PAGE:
Some in the Rowan University community are upset that a “self-identifying Black” suspect who wrote “I hate (N-word)” on a female black student’s dorm door isn’t being charged with a hate crime.
According to The Philadelphia Inquirer, the incident occurred at the “predominantly white [New Jersey] campus” two weeks ago.
Surveillance footage showed the suspect, Alston Willis, along with two (white) accomplices in the predominately freshmen dorm. Willis allegedly scrawled the epithets twice on the victim’s door, the second time after she had erased it and put up decorations.
Willis was charged with harassment while the accomplices were given a warning for trespassing.
Rowan police did not charge Willis with a hate crime because they believed he was “unaware of the victim’s race.” They would not provide details on how they made that determination, however, leaving some bewildered.
Local civil rights lawyer Stanley King said “The intent was there. It was to intimidate her or other Black people.” Loretta Winters of the local NAACP chapter said “Do we give him a pass because he’s Black? It’s a violation of being stupid. It’s just not acceptable.”
The incident has sparked concern and outrage at Rowan, where Black students comprise about 10% of the more than 19,000 student population. The Black Student Union plans to hold a town hall meeting at 8 p.m. Wednesday in Bunce Hall.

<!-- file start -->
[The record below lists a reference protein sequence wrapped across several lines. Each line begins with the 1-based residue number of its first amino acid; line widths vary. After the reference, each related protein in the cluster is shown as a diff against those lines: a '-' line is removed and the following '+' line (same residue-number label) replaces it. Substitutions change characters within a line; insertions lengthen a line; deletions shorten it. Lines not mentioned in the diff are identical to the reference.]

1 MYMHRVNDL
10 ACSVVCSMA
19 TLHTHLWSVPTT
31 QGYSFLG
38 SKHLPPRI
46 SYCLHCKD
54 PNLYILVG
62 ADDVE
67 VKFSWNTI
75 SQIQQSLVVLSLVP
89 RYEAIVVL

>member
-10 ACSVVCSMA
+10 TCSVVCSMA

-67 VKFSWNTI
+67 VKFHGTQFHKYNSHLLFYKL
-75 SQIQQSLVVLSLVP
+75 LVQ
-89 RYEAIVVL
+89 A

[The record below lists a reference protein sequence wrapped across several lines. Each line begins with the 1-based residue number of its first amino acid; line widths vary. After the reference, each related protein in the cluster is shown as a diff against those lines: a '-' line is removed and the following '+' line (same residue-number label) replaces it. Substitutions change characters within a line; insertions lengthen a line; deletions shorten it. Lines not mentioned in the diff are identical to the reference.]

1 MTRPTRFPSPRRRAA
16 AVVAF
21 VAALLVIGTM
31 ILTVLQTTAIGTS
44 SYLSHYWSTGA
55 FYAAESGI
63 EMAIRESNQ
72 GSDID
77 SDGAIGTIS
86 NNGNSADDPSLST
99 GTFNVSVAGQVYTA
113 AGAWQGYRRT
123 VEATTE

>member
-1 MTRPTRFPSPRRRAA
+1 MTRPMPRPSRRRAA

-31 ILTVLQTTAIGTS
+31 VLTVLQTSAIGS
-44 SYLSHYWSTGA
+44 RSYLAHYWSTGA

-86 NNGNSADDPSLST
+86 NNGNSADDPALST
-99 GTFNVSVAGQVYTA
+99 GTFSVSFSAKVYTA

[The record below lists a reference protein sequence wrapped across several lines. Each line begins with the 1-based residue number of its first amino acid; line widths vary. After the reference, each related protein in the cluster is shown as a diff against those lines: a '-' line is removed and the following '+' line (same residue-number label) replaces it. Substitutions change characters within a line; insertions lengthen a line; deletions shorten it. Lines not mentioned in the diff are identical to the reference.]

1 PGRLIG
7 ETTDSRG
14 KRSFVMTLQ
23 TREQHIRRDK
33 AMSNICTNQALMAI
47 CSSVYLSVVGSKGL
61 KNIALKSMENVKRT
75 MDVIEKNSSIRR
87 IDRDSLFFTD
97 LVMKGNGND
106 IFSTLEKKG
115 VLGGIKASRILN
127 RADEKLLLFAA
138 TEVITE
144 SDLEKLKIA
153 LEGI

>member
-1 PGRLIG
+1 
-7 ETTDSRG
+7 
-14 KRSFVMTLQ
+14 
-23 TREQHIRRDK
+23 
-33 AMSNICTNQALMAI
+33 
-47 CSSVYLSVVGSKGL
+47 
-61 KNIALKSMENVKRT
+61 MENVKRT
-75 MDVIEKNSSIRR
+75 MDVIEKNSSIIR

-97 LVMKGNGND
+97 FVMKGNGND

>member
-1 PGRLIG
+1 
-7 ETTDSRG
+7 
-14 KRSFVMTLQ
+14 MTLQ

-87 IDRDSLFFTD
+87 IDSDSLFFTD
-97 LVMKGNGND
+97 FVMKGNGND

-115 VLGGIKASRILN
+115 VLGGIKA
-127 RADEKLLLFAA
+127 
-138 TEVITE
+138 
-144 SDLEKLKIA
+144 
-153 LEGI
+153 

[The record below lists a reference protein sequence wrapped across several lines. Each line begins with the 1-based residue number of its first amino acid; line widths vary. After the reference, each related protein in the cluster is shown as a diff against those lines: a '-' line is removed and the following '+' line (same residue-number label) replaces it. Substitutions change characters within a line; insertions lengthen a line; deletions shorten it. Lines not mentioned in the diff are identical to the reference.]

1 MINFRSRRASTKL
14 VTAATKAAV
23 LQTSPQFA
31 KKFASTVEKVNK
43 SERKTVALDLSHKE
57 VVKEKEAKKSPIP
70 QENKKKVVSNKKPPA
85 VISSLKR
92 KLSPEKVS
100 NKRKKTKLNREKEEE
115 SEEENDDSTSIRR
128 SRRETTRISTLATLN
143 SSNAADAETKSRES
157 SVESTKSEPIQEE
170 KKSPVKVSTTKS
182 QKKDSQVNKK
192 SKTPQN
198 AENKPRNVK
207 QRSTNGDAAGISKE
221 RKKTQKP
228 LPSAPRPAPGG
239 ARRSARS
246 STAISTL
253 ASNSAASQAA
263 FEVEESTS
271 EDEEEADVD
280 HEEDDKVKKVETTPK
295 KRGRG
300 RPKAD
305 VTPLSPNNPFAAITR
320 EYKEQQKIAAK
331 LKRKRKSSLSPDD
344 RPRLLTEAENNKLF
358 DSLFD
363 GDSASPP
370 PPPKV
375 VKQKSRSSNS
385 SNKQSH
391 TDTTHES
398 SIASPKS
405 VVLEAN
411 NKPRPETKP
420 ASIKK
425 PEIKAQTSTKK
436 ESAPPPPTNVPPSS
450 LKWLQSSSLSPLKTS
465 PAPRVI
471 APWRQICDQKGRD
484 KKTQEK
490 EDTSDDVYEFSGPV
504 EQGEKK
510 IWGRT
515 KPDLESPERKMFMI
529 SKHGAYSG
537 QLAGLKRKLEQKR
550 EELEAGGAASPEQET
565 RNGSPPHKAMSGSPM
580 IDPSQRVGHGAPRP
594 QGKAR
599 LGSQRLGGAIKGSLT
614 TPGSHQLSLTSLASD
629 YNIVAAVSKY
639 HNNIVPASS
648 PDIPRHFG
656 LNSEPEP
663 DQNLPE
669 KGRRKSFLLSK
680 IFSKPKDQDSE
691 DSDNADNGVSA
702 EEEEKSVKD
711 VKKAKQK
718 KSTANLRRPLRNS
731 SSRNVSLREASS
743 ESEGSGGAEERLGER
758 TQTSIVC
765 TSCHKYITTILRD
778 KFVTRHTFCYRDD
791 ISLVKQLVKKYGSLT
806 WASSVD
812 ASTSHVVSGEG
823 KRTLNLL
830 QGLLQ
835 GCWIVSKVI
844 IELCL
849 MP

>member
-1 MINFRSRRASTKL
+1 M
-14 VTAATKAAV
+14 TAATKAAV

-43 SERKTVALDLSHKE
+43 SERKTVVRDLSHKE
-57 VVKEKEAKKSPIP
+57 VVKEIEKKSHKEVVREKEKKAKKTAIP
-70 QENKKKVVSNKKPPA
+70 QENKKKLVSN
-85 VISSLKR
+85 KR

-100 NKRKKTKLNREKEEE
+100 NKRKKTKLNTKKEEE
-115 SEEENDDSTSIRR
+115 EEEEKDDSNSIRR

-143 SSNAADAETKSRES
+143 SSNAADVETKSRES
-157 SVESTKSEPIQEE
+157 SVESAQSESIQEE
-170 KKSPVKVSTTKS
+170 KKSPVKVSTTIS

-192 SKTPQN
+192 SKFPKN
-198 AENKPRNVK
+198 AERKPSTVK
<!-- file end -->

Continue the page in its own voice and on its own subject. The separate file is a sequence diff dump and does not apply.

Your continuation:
“It’s unfortunate, considering in this day and age we’re still having racial issues,” said Ahnyah Pickney, 24, of Sicklerville, a senior journalism major. “It’s scary.”
Michael Lieberman, senior policy counsel for the Southern Poverty Law Center, said cases like this are considered a hate crime if victims are intentionally selected because of their race.
And some civil rights experts believe a more serious charge of bias intimidation was warranted because the victim belongs to a protected class under federal hate crime law. The law makes it a crime to commit acts that are motivated by an offender’s bias against race, religion, disability, sexual orientation, ethnicity, gender or gender identity.
In a statement following the incident, a trio of university administrators wrote “At Rowan, there is absolutely no room for discrimination or harassment, whether written or spoken. Words matter and can be weaponized to intimidate and cause harm.”
The Gloucester County (New Jersey) prosecutor’s office is reviewing the matter.
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